By Liz Carlie
Scott Hall wasn’t the first wrestler I ever saw.
I saw my first wrestler when was eight or nine years old. Dad liked to watch it off and on, but he had to do it when Mom was at work – she hated the stuff, and swore my brother and I would never watch it. Too violent, rots your brain…the answer was, emphatically, no.
…but what she didn’t know wouldn’t hurt her, right?
I don’t remember much about it…I don’t remember much about my childhood. As a survivor of parental neglect and various forms of psychological abuse much later in life, excessive gaslighting has messed up a good deal of my memory, stolen large swaths of time I will never get back. What I do remember, however, are the three that made the biggest impression on me…how they made me feel.
They were Hulk Hogan, the Road Warriors, and the Undertaker.
Naturally, I was a Hulkamaniac. He was the coolest…the Road Warriors were tough and mean, a little frightening. The Undertaker and Paul Bearer…well, they just gave me nightmares. Flat out.
I never wanted to watch wrestling ever again…but I was aware of it. In the media, in the news, in commercials.
The pink and black clad Hitman. The dancing Heartbreak Kid covered in chains and animal print…and the rough looking wall of muscle and gold chains called Razor Ramon.
The Bad Guy.
Scott Hall wasn’t the first wrestler I ever loved.
I was about fourteen or fifteen when I was in the living room one day, my dad sitting in his favorite chair when he suddenly spoke up.
“…you know something? I…don’t think I like Hulk Hogan anymore.”
“He’s a bad guy now.”
Nothing was stopping him at this point – Mom had been dead for a year or two. She had a brain tumor – glioblastoma multiform, the same tumor that killed men like Ted Kennedy, John McCain, and RUSH drummer Neil Peart. I only had to wait for the repeat of WCW Monday Nitro to see it.
Hollywood Hulk Hogan – and he wasn’t alone. There, by his side, was Razor Ramon, now answering to Scott Hall.
I began watching weekly from that point on. I didn’t yet realize that wrestling was “fake” – I became quickly aware that it was theatrical in nature, but still believed outcomes weren’t predetermined. I got sucked in hard by the clash of WCW versus nWo, screaming at my TV and jumping up and down when the chips fell in our favor.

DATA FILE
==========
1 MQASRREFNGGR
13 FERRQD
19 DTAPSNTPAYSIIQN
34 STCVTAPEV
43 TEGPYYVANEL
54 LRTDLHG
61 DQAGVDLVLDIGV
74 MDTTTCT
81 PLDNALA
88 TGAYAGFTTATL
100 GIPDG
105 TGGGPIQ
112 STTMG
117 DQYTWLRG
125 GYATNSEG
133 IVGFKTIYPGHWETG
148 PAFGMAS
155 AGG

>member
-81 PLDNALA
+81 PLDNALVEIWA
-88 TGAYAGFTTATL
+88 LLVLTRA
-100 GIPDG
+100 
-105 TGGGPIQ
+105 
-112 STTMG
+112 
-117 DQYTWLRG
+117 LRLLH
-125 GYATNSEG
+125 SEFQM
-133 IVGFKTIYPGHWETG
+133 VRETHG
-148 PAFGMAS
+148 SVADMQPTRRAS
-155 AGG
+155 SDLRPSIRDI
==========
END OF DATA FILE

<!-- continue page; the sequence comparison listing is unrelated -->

We, in this case, were WCW. That’s right: while the rest of the world was digging the cool bad boys of wrestling, I was waving the banner of tradition. As things at home got worse in the wake of my mother’s passing, I escaped not just into the war for the soul of WCW, but into the legacy it represented. Wrestling history, the men and women who paved that highway. While my younger brother’s behavioral issues turned into the beginnings of verbal and emotional abuse, and my father’s reliance on me for support turned into neglect and its own form of abuse, I saw less of myself in the nWO and more of myself in the men and women of WCW.
The loose cannon that was Rowdy Roddy Piper was the fearlessness I wanted to have. The Four Horsemen were the fraternity I craved as an isolated teenager. The self made, relentless hero that was Diamond Dallas Page made me feel like nothing was impossible.
The man called Sting, the silent sentinel in the rafters who chose WCW when he finally picked a side in this war…this was the hero I wished I had in my own life, piercing through the darkness to bring real and lasting justice to pro wrestling.
Page and Sting were my biggest heroes as I got deeper into the stories…but as evil as Hogan was, as bad as the nWo got, there was no one I loved to see get his just desserts more than Scott Hall. In my mind, he was the bad guy with the real cool factor, and a heart as black as sin…and as the beginning of the end came for WCW later on, when he had his shot at the title he was the guy I wanted to see defect, to return to the light.
And later, it was those passing memories of him that got me to start flipping back and forth on Monday nights between WCW and the WWF, until I finally stopped flipping and WWF was the only thing I was watching.
The company that built the Bad Guy.
Scott Hall was not the first. He was not the favorite, he was not the seed of the obsession.
Let me share with you the missing link between knowledge and passion.
Research has given me the date: December 18, 1995. I was thirteen, and Mom was in the hospital. She had been for a while at this point…I had not been to see her in some weeks. I would not go to see her until the 23rd of that month. She would die the next day, on Christmas Eve.
Dad was an x-ray technician, working the graveyard shift in the radiology department of Medical Center of North Hollywood in Southern California. My younger brother, afraid of staying home alone, would accompany Dad to work and sleep in the radiology viewing room if he got tired.
I was home alone, fending for myself until bedtime. Dad would be there when I woke up in the morning, returning home at 4AM.
The only reason I watched the USA Network was for their reruns of the vampire themed show Forever Knight. I loved vampires, I had a crush on the star…I liked Canadian TV, and I do to this day. I taped every episode on my VCR religiously, watched them all live at the same time…